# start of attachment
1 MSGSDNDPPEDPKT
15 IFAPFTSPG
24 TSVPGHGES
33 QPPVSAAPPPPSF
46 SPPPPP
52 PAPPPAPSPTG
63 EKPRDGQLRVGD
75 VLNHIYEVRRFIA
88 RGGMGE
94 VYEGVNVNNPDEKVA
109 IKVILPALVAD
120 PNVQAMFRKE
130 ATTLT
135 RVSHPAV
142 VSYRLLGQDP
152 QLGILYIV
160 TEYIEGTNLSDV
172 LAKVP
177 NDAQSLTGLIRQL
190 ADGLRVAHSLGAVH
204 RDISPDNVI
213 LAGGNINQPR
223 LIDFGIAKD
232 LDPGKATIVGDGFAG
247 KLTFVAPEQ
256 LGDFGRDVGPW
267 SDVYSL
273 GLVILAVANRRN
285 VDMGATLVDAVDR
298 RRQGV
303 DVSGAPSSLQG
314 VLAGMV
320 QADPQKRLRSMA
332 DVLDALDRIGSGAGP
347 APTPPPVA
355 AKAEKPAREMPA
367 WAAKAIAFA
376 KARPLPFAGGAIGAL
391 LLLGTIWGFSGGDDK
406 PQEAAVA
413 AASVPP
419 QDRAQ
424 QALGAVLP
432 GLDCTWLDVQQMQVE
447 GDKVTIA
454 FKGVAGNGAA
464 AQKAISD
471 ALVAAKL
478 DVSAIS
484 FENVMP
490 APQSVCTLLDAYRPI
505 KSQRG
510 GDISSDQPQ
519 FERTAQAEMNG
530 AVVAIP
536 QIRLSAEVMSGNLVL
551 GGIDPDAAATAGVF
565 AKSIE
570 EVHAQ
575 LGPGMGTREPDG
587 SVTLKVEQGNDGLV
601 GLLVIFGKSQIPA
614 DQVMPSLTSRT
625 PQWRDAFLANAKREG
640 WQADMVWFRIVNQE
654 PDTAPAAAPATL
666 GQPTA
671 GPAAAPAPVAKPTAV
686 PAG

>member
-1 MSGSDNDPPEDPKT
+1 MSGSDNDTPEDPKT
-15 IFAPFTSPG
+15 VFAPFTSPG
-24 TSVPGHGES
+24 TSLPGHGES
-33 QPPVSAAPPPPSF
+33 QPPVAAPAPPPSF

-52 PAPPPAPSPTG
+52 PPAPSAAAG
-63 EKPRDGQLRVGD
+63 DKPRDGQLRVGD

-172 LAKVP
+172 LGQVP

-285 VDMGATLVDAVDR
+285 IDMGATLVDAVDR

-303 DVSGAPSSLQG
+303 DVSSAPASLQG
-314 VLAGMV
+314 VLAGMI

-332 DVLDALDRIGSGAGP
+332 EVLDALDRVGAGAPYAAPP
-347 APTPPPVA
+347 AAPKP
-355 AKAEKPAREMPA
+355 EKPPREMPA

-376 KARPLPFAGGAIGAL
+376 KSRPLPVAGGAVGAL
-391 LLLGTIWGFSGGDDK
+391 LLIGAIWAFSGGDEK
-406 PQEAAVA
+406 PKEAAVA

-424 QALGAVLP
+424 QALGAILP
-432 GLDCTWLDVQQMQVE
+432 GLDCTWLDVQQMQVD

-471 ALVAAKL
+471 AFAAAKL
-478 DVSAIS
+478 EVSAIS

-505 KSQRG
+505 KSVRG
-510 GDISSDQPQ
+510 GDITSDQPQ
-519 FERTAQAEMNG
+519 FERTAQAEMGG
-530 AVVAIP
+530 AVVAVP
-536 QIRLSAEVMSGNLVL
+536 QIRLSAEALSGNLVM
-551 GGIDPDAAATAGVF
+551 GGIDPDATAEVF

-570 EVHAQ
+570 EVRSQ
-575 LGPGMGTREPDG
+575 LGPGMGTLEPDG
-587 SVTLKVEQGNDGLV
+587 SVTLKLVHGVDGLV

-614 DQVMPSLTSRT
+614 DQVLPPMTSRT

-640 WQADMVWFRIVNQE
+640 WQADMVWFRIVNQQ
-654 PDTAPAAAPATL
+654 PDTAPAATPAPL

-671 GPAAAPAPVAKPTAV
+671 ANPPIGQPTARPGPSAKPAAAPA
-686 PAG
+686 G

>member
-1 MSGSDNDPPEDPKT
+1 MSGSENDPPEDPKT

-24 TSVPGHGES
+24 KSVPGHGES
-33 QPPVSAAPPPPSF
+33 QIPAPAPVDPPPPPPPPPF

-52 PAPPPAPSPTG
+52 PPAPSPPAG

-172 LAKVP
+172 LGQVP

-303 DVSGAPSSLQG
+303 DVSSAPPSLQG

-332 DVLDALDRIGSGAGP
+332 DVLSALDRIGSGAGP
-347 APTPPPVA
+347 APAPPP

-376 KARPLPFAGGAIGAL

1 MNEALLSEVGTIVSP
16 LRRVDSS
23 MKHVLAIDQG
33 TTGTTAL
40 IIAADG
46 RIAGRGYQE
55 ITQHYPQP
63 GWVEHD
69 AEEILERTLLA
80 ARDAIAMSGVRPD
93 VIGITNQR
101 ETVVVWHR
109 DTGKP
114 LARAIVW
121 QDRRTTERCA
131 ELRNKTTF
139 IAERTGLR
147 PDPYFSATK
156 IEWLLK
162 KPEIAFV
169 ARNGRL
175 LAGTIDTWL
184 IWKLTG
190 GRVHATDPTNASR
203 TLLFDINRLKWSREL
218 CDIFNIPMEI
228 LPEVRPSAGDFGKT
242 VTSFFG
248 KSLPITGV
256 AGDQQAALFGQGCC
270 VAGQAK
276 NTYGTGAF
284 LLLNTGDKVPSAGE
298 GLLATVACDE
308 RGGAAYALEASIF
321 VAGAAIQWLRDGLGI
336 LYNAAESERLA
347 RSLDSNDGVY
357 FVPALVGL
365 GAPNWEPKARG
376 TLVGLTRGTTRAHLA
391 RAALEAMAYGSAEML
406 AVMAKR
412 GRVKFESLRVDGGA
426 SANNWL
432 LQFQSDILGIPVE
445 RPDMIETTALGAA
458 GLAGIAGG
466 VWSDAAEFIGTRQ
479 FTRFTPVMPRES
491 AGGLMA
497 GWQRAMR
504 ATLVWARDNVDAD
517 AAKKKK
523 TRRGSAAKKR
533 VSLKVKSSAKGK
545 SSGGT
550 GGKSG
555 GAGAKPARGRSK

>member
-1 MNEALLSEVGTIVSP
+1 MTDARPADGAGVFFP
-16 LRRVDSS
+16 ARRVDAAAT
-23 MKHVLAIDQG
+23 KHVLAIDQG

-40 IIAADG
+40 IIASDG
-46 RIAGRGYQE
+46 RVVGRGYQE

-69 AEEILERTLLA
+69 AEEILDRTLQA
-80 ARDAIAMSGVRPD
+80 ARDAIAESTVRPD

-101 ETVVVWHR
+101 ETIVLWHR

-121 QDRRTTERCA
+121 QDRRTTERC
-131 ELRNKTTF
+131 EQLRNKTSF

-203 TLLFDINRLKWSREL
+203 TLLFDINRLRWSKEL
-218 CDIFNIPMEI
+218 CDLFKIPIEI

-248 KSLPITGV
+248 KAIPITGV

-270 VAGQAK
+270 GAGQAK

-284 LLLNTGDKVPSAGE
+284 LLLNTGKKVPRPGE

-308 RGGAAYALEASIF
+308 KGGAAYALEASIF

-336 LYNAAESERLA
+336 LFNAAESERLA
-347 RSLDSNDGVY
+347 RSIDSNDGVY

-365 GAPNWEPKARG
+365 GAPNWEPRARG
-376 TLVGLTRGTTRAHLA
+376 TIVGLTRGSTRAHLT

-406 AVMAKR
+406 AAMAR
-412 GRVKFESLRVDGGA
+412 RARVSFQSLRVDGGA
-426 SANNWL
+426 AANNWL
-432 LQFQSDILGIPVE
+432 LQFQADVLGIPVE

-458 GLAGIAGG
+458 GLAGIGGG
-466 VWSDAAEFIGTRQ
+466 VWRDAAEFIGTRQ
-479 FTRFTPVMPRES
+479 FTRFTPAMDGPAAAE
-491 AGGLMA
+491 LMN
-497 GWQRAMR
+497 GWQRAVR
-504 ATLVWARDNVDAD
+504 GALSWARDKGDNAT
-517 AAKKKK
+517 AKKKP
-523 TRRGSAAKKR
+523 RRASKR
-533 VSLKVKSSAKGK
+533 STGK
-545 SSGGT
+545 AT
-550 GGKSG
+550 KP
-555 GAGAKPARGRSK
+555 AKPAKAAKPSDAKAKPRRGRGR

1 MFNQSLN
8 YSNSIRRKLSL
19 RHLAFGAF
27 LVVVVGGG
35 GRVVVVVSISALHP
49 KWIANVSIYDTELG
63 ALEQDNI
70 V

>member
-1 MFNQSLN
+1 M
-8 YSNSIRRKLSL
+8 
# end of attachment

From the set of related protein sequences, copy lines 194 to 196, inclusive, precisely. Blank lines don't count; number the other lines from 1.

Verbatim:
347 RSLDSNDGVY
357 FVPALVGL
365 GAPNWEPKARG